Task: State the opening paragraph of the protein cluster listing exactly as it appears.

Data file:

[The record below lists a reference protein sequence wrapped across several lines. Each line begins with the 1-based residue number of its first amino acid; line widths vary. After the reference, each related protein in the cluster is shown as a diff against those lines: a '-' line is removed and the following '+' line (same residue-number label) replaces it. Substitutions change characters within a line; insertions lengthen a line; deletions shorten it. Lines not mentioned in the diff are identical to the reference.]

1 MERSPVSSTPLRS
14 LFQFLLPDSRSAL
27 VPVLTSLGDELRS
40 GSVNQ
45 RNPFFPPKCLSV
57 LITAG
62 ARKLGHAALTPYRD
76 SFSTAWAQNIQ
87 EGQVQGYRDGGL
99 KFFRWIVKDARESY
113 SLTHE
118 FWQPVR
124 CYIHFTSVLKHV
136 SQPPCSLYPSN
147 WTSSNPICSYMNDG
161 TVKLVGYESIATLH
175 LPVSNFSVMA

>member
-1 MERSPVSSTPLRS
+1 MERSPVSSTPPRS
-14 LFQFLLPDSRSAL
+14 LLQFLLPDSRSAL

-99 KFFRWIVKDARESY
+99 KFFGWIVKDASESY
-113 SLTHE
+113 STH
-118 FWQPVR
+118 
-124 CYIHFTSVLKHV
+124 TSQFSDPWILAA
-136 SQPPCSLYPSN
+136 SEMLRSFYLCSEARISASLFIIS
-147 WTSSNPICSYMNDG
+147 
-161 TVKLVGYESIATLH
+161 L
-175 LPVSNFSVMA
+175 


[The record below lists a reference protein sequence wrapped across several lines. Each line begins with the 1-based residue number of its first amino acid; line widths vary. After the reference, each related protein in the cluster is shown as a diff against those lines: a '-' line is removed and the following '+' line (same residue-number label) replaces it. Substitutions change characters within a line; insertions lengthen a line; deletions shorten it. Lines not mentioned in the diff are identical to the reference.]